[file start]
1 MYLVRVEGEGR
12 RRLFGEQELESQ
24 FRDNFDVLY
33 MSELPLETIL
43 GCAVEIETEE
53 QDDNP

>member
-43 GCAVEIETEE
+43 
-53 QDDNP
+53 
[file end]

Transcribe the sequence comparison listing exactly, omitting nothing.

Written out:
1 MYLVRVEGEGR
12 RRLFGEQELESQ
24 FRDNFDVLY
33 MSELPLETIL
43 GCAVEIETEE
53 QDDNP

>member
-43 GCAVEIETEE
+43 
-53 QDDNP
+53 